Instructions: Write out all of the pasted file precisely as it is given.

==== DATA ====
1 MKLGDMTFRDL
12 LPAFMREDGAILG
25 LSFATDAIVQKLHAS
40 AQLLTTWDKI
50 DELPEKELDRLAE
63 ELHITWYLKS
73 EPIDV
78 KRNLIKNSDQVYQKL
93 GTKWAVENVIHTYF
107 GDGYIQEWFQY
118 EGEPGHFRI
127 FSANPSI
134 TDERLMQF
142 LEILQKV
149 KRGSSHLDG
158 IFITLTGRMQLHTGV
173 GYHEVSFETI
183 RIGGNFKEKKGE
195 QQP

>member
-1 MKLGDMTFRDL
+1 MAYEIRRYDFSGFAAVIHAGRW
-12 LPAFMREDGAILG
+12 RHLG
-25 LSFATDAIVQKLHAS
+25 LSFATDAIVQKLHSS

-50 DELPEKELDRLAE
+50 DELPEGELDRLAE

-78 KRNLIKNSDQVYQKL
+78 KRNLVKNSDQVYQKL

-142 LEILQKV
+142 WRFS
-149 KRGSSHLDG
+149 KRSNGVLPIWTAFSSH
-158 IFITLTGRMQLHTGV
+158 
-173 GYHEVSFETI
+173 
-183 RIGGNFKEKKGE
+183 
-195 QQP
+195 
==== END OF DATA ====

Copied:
1 MKLGDMTFRDL
12 LPAFMREDGAILG
25 LSFATDAIVQKLHAS
40 AQLLTTWDKI
50 DELPEKELDRLAE
63 ELHITWYLKS
73 EPIDV
78 KRNLIKNSDQVYQKL
93 GTKWAVENVIHTYF
107 GDGYIQEWFQY
118 EGEPGHFRI
127 FSANPSI
134 TDERLMQF
142 LEILQKV
149 KRGSSHLDG
158 IFITLTGRMQLHTGV
173 GYHEVSFETI
183 RIGGNFKEKKGE
195 QQP

>member
-1 MKLGDMTFRDL
+1 MAYEIRRYDFSGFAAVIHAGRW
-12 LPAFMREDGAILG
+12 RHLG
-25 LSFATDAIVQKLHAS
+25 LSFATDAIVQKLHSS

-50 DELPEKELDRLAE
+50 DELPEGELDRLAE

-78 KRNLIKNSDQVYQKL
+78 KRNLVKNSDQVYQKL

-142 LEILQKV
+142 WRFS
-149 KRGSSHLDG
+149 KRSNGVLPIWTAFSSH
-158 IFITLTGRMQLHTGV
+158 
-173 GYHEVSFETI
+173 
-183 RIGGNFKEKKGE
+183 
-195 QQP
+195 